Signed-off-by: default avatarThomas Gleixner <tglx@linutronix.de>
      Cc: Dou Liyang <douly.fnst@cn.fujitsu.com>
      Cc: yinghai@kernel.org
      Cc: bhe@redhat.com
      Link: https://lkml.kernel.org/r/20171128145350.21560-1-ville.syrjala@linux.intel.com
      fc90ccfd
    • Eric W. Biederman's avatar
      x86/mm/pkeys: Fix fill_sig_info_pkey · beacd6f7
      Eric W. Biederman authored
      SEGV_PKUERR is a signal specific si_code which happens to have the same
      numeric value as several others: BUS_MCEERR_AR, ILL_ILLTRP, FPE_FLTOVF,
      TRAP_HWBKPT, CLD_TRAPPED, POLL_ERR, SEGV_THREAD_ID, as such it is not safe
      to just test the si_code the signal number must also be tested to prevent a
      false positive in fill_sig_info_pkey.
      
      This error was by inspection, and BUS_MCEERR_AR appears to be a real
      candidate for confusion.  So pass in si_signo and check for SIG_SEGV to
      verify that it is actually a SEGV_PKUERR
      
      Fixes: 019132ff
      
       ("x86/mm/pkeys: Fill in pkey field in siginfo")
      Signed-off-by: default avatar"Eric W. Biederman" <ebiederm@xmission.com>
      Signed-off-by: default avatarThomas Gleixner <tglx@linutronix.de>
      Cc: linux-arch@vger.kernel.org
      Cc: Dave Hansen <dave.hansen@linux.intel.com>
      Cc: Oleg Nesterov <oleg@redhat.com>
      Cc: Al Viro <viro@zeniv.linux.org.uk>
      cc: stable@vger.kernel.org
      Link: https://lkml.kernel.org/r/20180112203135.4669-2-ebiederm@xmission.com
      beacd6f7
    • Len Brown's avatar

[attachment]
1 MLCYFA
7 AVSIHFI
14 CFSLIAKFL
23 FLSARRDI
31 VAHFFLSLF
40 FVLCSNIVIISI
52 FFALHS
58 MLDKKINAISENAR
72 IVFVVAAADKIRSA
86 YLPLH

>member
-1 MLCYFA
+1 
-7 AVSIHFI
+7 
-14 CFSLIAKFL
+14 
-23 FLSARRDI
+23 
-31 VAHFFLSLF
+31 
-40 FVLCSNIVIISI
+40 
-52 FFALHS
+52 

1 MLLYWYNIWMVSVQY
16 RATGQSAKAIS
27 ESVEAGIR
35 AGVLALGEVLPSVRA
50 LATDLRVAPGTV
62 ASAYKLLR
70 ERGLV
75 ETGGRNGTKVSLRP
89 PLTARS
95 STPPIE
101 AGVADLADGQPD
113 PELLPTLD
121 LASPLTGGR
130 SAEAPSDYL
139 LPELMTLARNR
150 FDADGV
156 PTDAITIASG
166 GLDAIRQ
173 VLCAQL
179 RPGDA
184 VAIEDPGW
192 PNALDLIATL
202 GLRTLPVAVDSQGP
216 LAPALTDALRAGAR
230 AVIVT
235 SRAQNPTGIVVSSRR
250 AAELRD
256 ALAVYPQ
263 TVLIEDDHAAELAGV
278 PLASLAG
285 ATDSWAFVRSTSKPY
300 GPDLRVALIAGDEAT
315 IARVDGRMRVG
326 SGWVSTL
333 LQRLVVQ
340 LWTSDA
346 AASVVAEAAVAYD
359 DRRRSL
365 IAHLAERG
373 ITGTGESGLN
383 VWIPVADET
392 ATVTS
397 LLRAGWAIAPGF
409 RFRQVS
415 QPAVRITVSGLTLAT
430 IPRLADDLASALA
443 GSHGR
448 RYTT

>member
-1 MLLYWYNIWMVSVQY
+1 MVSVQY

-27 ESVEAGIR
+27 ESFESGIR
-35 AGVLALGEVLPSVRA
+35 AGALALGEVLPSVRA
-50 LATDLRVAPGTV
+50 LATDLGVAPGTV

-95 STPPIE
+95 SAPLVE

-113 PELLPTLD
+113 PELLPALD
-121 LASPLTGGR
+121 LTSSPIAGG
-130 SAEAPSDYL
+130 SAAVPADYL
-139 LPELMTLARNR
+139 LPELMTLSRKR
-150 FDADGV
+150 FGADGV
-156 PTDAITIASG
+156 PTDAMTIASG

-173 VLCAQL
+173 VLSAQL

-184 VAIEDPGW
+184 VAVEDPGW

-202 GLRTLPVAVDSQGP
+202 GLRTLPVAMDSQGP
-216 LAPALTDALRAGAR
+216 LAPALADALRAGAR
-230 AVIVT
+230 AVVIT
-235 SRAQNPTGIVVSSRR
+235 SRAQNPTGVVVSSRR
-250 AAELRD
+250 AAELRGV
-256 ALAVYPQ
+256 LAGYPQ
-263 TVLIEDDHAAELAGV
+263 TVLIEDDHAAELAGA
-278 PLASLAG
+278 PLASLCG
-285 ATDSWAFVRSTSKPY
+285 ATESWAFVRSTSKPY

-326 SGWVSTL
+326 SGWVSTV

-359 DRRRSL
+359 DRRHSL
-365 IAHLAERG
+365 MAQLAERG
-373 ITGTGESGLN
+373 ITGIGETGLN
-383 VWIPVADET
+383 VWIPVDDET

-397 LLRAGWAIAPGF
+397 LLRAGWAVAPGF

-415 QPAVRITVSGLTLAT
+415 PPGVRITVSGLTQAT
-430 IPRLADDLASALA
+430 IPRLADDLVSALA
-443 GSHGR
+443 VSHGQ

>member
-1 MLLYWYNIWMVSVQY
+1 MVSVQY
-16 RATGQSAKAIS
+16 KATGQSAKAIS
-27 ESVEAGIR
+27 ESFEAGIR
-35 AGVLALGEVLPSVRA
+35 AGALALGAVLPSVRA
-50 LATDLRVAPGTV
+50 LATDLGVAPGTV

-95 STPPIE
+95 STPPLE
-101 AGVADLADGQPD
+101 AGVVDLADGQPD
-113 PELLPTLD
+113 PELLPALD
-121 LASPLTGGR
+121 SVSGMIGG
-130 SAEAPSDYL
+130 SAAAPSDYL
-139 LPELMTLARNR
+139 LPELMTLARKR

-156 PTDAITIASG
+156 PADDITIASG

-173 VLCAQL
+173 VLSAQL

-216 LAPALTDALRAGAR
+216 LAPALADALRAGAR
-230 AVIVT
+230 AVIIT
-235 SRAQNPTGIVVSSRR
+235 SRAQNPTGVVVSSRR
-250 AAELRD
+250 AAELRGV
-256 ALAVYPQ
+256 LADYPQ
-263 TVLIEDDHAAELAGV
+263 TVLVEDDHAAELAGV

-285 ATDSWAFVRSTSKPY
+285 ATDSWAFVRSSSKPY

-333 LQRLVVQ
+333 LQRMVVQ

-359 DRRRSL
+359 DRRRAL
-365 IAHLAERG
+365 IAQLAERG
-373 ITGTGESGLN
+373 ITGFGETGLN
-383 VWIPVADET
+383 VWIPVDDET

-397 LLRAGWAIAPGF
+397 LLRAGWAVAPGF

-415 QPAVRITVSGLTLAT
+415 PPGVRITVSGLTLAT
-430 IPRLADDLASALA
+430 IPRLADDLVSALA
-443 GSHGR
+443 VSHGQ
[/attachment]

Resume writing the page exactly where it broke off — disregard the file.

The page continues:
x86/tsc: Print tsc_khz, when it differs from cpu_khz · 4b5b2127
      Len Brown authored
      
      
      If CPU and TSC frequency are the same the printout of the CPU frequency is
      valid for the TSC as well:
      
            tsc: Detected 2900.000 MHz processor
      
      If the TSC frequency is different there is no information in dmesg. Add a
      conditional printout:
      
        tsc: Detected 2904.000 MHz TSC
      Signed-off-by: default avatarLen Brown <len.brown@intel.com>
      Signed-off-by: default avatarThomas Gleixner <tglx@linutronix.de>
      Cc: peterz@infradead.org
      Link: https://lkml.kernel.org/r/537b342debcd8e8aebc8d631015dcdf9f9ba8a26.1513920414.git.len.brown@intel.com
      4b5b2127
    • Len Brown's avatar
      x86/tsc: Fix erroneous TSC rate on Skylake Xeon · b5112030
      Len Brown authored
      The INTEL_FAM6_SKYLAKE_X hardcoded crystal_khz value of 25MHZ is
      problematic:
      
       - SKX workstations (with same model # as server variants) use a 24 MHz
         crystal.  This results in a -4.0% time drift rate on SKX workstations.
      
       - SKX servers subject the crystal to an EMI reduction circuit that reduces its
         actual frequency by (approximately) -0.25%.  This results in -1 second per
         10 minute time drift as compared to network time.
      
      This issue can also trigger a timer and power problem, on configurations
      that use the LAPIC timer (versus the TSC deadline timer).  Clock ticks